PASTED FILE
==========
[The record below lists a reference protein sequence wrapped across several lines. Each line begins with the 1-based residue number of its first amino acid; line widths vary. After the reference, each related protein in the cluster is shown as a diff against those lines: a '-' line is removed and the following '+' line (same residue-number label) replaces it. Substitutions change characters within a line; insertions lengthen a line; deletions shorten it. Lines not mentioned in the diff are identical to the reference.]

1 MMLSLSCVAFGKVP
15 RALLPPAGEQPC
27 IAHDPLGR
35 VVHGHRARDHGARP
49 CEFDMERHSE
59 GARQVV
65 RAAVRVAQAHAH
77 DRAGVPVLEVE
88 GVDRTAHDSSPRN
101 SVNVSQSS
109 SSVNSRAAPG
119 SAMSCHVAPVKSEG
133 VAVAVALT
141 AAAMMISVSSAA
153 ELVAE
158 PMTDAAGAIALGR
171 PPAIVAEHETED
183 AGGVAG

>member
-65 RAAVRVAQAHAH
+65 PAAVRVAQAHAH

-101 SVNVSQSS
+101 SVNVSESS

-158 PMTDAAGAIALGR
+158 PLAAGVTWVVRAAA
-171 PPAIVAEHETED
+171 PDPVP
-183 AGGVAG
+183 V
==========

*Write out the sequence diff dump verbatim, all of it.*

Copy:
[The record below lists a reference protein sequence wrapped across several lines. Each line begins with the 1-based residue number of its first amino acid; line widths vary. After the reference, each related protein in the cluster is shown as a diff against those lines: a '-' line is removed and the following '+' line (same residue-number label) replaces it. Substitutions change characters within a line; insertions lengthen a line; deletions shorten it. Lines not mentioned in the diff are identical to the reference.]

1 MMLSLSCVAFGKVP
15 RALLPPAGEQPC
27 IAHDPLGR
35 VVHGHRARDHGARP
49 CEFDMERHSE
59 GARQVV
65 RAAVRVAQAHAH
77 DRAGVPVLEVE
88 GVDRTAHDSSPRN
101 SVNVSQSS
109 SSVNSRAAPG
119 SAMSCHVAPVKSEG
133 VAVAVALT
141 AAAMMISVSSAA
153 ELVAE
158 PMTDAAGAIALGR
171 PPAIVAEHETED
183 AGGVAG

>member
-65 RAAVRVAQAHAH
+65 PAAVRVAQAHAH

-101 SVNVSQSS
+101 SVNVSESS

-158 PMTDAAGAIALGR
+158 PLAAGVTWVVRAAA
-171 PPAIVAEHETED
+171 PDPVP
-183 AGGVAG
+183 V